In Moscow, people adjust to a winter without snow: 'It's like we're at a resort'

The Russian capital has seen almost no snow amid record warm temperatures

MOSCOW -- For months, people in Moscow have been adjusting to an unfamiliar type of winter -- one with hardly any snow.

Typically buried in several feet each winter, Russia’s capital this year has remained mostly snow free as temperatures have barely dipped below zero.

Last December and this January were the hottest ever recorded in Moscow. Temperatures again soared in February, last week breaking records for warmth on five consecutive days, reaching 44 degrees Fahrenheit. The first heavy snowfall arrived mid-January, two or three months later than usual, and after just a few weeks, quickly melted away.

In February, usually the coldest and snowiest month of the year, there is barely a patch of ice to be seen. Instead of nose-biting cold -- where below 5 degrees is ordinary-- people have been marveling at spring-like weather.

"What we have had this winter, you can't call winter," Tatiana Pozdnyakova, chief specialist at the Moscow Meteo-Office told the state-run news agency RIA Novosti this week. "Because the temperatures for the whole season have been almost all ... plus or just below zero. We don't know -- has winter started or have we jumped straight from autumn to spring?"

Few Muscovites can remember a winter like this one. Around the New Year holidays, authorities had to import snow into the city center for a snowboarding competition. Although snow periodically comes late in Moscow, it's all but unheard of for there to be so little and for temperatures to remain so persistently high.

Moscow’s last similarly snow-free winter was during the 1960s. Although snow periodically comes late in Moscow, it's all but unheard of for there to be so little and for temperatures to remain so persistently high. Meteorologists have warned there may yet be some freezes left in March, but the winter is essentially over.

The anomalous weather is part of a global heatwave that is on course to make this the warmest winter on record worldwide. In the U.S., temperatures are almost 3 degrees Celsius above the 20th-century average, while Europe experienced its warmest recorded January, according to the European Union’s Copernicus Climate Change Service.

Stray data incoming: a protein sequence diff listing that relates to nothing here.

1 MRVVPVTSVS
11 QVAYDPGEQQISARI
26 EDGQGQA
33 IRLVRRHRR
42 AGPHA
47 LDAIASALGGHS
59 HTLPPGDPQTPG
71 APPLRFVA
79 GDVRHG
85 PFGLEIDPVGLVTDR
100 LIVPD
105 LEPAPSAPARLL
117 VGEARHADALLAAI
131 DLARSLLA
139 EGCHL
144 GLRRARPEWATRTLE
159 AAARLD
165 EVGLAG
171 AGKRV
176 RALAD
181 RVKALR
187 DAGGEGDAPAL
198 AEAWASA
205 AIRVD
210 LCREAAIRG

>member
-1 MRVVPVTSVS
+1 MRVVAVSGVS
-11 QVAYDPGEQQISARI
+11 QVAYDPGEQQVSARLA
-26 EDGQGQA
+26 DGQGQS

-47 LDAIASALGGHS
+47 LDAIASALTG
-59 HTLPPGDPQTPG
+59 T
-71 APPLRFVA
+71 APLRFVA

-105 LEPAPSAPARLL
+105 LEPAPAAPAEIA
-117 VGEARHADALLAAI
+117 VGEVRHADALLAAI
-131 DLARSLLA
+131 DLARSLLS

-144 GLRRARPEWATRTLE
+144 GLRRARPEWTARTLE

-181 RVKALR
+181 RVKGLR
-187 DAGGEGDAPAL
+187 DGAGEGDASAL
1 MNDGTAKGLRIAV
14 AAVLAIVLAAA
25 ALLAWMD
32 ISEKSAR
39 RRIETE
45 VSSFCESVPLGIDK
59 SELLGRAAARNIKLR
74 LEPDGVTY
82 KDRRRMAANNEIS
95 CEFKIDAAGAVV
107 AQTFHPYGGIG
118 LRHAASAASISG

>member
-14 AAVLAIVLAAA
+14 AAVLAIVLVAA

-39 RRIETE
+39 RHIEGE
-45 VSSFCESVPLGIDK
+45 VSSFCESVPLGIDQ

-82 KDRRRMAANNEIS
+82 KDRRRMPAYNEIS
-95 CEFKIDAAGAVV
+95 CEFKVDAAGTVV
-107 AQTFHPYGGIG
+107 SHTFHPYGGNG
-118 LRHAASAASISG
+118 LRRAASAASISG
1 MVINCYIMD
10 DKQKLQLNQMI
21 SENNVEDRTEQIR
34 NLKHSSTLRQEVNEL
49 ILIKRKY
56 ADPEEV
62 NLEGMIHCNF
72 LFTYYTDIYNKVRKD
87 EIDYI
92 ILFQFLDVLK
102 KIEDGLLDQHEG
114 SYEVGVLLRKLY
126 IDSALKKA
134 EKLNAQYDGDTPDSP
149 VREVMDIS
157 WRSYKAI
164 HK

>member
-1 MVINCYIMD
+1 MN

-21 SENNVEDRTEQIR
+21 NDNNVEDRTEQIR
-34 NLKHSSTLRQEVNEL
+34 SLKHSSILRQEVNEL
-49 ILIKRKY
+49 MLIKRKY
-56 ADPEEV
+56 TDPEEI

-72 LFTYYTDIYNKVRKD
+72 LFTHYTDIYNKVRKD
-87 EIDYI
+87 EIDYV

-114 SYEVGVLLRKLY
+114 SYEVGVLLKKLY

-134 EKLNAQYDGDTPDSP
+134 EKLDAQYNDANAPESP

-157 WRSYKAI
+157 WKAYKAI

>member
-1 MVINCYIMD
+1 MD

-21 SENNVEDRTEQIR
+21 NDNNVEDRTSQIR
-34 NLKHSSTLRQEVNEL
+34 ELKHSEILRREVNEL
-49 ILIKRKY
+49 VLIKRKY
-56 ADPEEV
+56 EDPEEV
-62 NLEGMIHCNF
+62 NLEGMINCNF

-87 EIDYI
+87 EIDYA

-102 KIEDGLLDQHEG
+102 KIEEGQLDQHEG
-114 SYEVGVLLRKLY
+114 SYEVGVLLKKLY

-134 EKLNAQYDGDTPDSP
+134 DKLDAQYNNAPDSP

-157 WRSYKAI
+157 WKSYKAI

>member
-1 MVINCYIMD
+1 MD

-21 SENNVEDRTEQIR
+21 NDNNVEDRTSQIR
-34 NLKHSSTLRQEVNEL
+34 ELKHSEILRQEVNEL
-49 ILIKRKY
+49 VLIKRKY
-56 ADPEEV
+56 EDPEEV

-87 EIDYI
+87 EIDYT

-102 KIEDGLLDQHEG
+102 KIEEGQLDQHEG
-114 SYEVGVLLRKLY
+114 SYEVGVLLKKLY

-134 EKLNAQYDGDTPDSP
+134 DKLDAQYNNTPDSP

In Moscow, the lack of snow has been disconcerting.

In the city’s famous Gorky Park last Sunday, when temperatures reached a record 44.6 degrees, people strolled around enjoying the mild temperatures under a blazing spring sun. A giant polar bear, with plastic snow around its feet, stood looking marooned at the entrance of the park. The vast ice rink that is set up each year and forms a network of tracks along the park’s avenues was fenced off and melting.

“I can hardly believe it,” said Natalia Kirilova, 72, walking with four other pensioners. Neither she or they could remember a winter like it.

“It’s like we’re at a resort!” said Asya Metnova, 38, who had travelled from Udmurtia, a much colder region in central Russia.

Scientists have linked the warm winter worldwide to an unusual weather pattern in the Arctic. Winters in the northern hemisphere are strongly affected by a phenomenon known as the "Arctic Oscillation," which refers to swings between high and low pressure over the Arctic. During periods of high pressure, cold air from the top of the world escapes south, bringing wintry temperatures. But this year, an extreme low pressure system has settled for an abnormally long time over the North Pole, keeping the cold air trapped.

While it's unknown what is causing the unusually persistent low pressure system, it will likely become the subject of research for scientists investigating whether the pattern is connected with climate change.

Global temperatures have been rising for decades and the last six years have been the warmest since recorder have been kept. Scientists have warned that rising temperatures not only mean higher chance of warmer winters, but also more volatile and extreme weather.

Many in Moscow said they believed this year’s weird winter was linked to climate change. For years, Muscovites have remarked that winters have become warmer, and older people note the brutal colds of their youth now rarely happen. At the same time, recent summers have become unusually cold with storms more frequent. Last winter, Moscow had record levels of snowfall, the heaviest in a century.

Within the city, it has become to hear people musing whether Moscow will now have a "European winter," like those in London or Paris.

"From the point of view of one person, it’s nice. I don’t miss the snow, dirty boots!," said Anna Volkova, a 34-year-old psychologist. But, "it’s frightening from the point of view that you understand that something is going on with our Earth," she added.

For some, the lack of snow has been depressing. Instead of the clear, sparkling days that sub-zero temperatures can bring, residents have endured long weeks of dreary damp and clouds. Others have missed winter sports like cross-country skiing and ice skating.

"The kids would have liked to have skated more," said Natalya Policheva, 41, while walking with her young son, who was disappointed by the melting ice rink. "People are saying a European winter is more optimal," she said. But she said she had missed real frost.

"Winter should be icy and snowy," she said.